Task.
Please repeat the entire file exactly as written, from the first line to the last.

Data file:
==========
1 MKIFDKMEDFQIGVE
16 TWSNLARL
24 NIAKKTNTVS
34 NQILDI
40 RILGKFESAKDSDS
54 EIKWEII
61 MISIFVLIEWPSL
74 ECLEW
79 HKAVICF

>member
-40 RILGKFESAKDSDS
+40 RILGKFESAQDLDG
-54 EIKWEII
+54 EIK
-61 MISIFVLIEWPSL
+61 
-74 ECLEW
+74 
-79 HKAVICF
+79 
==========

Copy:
1 MKIFDKMEDFQIGVE
16 TWSNLARL
24 NIAKKTNTVS
34 NQILDI
40 RILGKFESAKDSDS
54 EIKWEII
61 MISIFVLIEWPSL
74 ECLEW
79 HKAVICF

>member
-40 RILGKFESAKDSDS
+40 RILGKFESAQDLDG
-54 EIKWEII
+54 EIK
-61 MISIFVLIEWPSL
+61 
-74 ECLEW
+74 
-79 HKAVICF
+79 